Parmesan Fennel Gratin — The Weekender
During the winter months, when most of the farmers markets in my area are closed, I find that I almost always default to the same five vegetables at the grocery store. We can eat only so much broccoli, cauliflower, Brussels sprouts, cabbage and kale, however, before edible fatigue sets in.
So I’ve been making a point to reach for vegetables outside of the standard five. I picked up a bag of snow peas recently, which made for a nice treat. Beets have made several appearances. And fennel has been hopping into my shopping basket a lot lately.
Fennel is actually a great vegetable to have in the crisper drawer, because it can do a variety of things. You can mince it and saute it into soups and stews in place of celery. You can shave it finely and dress it with a simple vinaigrette. It makes a very nice quick pickle. And as I learned recently, it works beautifully as a gratin.
I used Ina Garten’s recipe for Parmesan Fennel Gratin. She is the queen of simple, lush dishes, and this recipe did not let me down. She has you core the bulbs and cut them into two to four wedges. They get a dose of wine-fortified stock, are dotted with butter and covered with foil. You slide the pan into a hot oven and let them braise until they are entirely tender.
While they bake you mix up the gratin topping (just butter, Parmesan, breadcrumbs, herbs and lemon zest). When the wedges yield to a fork all the way through, you spread the Parmesan mixture over top and return to the oven until brown.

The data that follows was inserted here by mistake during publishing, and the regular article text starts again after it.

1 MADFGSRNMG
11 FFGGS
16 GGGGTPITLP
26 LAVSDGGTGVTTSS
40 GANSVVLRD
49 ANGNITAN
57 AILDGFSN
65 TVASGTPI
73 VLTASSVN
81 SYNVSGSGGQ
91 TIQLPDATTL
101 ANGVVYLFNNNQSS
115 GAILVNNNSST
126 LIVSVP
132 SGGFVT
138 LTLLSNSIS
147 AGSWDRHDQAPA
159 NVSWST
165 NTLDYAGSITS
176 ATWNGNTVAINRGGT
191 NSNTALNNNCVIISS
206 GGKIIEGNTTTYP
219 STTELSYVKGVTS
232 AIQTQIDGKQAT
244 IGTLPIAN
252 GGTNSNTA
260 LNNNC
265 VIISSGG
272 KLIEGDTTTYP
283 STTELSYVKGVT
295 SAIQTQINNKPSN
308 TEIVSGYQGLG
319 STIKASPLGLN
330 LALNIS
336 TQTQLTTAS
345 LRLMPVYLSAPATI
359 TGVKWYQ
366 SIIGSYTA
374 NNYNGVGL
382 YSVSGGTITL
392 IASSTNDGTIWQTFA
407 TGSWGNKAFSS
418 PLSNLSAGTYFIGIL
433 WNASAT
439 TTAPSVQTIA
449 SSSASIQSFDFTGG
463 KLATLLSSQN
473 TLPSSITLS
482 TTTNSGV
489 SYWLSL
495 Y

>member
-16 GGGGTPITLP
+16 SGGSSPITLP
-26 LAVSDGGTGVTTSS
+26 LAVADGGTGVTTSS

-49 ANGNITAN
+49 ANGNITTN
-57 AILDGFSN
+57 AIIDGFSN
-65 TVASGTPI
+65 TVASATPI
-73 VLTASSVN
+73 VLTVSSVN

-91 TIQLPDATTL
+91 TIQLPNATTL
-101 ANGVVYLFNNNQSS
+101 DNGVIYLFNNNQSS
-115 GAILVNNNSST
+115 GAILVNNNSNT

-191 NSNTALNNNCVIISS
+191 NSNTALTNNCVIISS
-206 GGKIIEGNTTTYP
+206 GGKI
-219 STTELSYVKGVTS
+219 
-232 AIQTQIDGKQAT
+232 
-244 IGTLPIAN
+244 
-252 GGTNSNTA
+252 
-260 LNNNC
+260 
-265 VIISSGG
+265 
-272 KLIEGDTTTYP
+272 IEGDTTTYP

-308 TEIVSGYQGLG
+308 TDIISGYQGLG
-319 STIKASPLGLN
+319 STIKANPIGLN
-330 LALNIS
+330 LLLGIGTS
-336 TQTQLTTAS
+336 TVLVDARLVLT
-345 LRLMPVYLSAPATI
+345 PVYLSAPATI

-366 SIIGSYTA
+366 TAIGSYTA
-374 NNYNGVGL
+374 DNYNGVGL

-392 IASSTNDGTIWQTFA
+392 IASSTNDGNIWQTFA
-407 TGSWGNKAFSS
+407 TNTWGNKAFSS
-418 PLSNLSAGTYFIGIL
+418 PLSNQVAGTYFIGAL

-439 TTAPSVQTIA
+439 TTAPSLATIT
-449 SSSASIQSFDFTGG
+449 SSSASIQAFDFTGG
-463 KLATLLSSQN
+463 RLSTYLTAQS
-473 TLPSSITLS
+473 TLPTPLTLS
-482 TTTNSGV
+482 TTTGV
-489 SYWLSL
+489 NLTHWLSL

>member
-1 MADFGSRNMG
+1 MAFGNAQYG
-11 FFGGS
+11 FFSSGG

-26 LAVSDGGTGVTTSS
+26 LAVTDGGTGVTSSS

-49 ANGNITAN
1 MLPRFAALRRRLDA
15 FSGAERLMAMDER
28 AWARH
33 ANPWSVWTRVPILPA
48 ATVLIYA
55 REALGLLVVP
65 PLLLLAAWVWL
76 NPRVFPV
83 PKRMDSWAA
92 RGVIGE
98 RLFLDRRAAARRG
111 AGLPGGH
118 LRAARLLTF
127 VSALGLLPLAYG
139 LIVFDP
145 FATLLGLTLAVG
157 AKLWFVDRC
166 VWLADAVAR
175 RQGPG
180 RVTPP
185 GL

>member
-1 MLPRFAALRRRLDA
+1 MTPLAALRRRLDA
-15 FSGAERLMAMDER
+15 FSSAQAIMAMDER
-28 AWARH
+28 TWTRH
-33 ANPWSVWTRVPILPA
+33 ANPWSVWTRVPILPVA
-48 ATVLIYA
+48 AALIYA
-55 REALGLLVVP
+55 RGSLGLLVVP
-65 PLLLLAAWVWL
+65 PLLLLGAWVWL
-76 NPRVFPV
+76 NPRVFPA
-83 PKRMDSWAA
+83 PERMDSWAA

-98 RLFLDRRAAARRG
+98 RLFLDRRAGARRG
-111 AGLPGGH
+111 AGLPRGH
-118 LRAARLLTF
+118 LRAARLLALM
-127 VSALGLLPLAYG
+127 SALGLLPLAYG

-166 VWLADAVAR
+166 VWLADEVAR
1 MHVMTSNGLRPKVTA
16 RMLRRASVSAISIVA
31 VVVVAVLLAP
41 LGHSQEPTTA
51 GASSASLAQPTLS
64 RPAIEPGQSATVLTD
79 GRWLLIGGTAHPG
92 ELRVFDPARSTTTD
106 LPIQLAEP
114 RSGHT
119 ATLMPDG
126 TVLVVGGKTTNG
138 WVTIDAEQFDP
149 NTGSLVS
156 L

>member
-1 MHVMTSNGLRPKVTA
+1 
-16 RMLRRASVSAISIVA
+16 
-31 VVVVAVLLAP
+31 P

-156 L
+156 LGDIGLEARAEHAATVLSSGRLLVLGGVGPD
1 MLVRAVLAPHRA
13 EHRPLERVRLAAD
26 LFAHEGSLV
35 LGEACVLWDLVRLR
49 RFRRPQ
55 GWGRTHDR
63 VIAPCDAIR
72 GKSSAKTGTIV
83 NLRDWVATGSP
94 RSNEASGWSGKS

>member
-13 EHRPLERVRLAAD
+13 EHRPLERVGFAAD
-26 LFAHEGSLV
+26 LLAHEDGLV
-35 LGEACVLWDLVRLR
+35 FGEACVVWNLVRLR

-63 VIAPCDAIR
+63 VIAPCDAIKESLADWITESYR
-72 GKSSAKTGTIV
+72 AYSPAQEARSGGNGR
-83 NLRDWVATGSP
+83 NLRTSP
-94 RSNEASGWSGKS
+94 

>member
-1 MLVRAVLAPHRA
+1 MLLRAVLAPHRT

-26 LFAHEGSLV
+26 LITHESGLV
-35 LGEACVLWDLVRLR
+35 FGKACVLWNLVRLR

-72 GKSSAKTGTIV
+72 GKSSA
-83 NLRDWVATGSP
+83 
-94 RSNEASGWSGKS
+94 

The result is a gorgeous dish that makes a perfect side dish for roast chicken, broiled fish or even steak. The anise flavor mellows and the fennel bulbs end up tasting a bit like artichoke. Try it for your next Weekender.
— If you’re working with giant bulbs, make sure to remove the tough outer layers of the fennel. They will never tenderize as much as you’d like and won’t make for a lovely dish.
— Choose a gratin or roasting pan that can hold the fennel in a single layer, so that everything cooks evenly.
— If fennel just isn’t your thing, this same application will work for any number of vegetables. Try it with split leeks, sweet onions or even thick rounds of cabbage.
Marisa McClellan is a food writer and canning teacher who lives in Center City Philadelphia. Find more of her food (all cooked up in her 80-square-foot kitchen) at her blog, Food in Jars. Her second cookbook, Preserving by the Pint: Quick Seasonal Canning for Small Spaces, is now available.